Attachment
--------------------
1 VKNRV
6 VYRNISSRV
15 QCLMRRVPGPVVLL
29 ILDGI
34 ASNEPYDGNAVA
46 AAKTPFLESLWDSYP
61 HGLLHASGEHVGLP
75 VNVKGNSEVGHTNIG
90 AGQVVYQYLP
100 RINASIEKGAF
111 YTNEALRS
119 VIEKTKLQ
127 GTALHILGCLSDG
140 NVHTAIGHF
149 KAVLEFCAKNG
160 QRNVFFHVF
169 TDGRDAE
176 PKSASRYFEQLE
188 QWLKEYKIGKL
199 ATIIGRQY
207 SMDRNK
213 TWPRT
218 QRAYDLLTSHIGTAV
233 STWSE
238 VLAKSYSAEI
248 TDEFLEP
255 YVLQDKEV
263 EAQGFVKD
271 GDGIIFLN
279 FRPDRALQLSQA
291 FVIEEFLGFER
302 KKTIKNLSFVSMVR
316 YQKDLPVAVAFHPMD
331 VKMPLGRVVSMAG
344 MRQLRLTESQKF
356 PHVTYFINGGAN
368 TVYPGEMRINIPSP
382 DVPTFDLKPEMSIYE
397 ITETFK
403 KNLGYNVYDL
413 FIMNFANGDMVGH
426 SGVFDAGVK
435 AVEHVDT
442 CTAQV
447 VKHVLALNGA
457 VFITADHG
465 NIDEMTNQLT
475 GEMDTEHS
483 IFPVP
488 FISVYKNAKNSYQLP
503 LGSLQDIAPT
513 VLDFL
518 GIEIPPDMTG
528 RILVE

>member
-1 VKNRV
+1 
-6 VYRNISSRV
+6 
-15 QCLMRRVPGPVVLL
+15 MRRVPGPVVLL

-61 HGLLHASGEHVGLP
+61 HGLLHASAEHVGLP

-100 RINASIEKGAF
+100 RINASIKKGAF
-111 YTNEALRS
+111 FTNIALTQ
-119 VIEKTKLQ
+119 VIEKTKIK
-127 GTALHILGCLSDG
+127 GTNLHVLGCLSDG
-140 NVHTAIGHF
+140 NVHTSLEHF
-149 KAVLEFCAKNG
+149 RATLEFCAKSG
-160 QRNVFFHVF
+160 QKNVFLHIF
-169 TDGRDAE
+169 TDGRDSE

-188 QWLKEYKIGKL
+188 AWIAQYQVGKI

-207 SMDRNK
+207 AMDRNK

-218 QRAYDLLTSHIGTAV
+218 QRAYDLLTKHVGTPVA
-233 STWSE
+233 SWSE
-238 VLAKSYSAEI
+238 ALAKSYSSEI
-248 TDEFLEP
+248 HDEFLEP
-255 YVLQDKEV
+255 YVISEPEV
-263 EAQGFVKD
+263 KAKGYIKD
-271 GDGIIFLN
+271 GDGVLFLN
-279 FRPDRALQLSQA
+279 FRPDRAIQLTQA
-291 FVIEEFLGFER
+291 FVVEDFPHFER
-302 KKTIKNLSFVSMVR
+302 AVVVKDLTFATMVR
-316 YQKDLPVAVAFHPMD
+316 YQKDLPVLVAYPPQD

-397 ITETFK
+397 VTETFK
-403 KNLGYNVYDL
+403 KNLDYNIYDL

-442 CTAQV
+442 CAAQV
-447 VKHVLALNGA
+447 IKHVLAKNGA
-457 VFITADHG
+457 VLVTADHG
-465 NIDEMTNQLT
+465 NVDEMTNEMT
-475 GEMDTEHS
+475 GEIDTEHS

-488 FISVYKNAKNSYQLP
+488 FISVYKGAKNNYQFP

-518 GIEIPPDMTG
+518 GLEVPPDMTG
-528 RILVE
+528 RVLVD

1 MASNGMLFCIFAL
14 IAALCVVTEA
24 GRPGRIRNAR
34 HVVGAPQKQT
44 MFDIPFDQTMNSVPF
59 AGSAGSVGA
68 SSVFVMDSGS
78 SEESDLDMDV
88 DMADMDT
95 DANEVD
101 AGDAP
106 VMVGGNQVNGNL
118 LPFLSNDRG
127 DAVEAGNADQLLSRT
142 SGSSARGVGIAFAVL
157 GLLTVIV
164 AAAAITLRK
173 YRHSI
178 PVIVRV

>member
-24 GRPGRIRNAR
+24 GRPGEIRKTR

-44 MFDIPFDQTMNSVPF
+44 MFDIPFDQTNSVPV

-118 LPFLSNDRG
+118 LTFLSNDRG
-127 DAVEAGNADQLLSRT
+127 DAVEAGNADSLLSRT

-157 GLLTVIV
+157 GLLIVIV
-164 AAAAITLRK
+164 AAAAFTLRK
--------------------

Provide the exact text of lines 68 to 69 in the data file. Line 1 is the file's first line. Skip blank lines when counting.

-119 VIEKTKLQ
+119 VIEKTKIK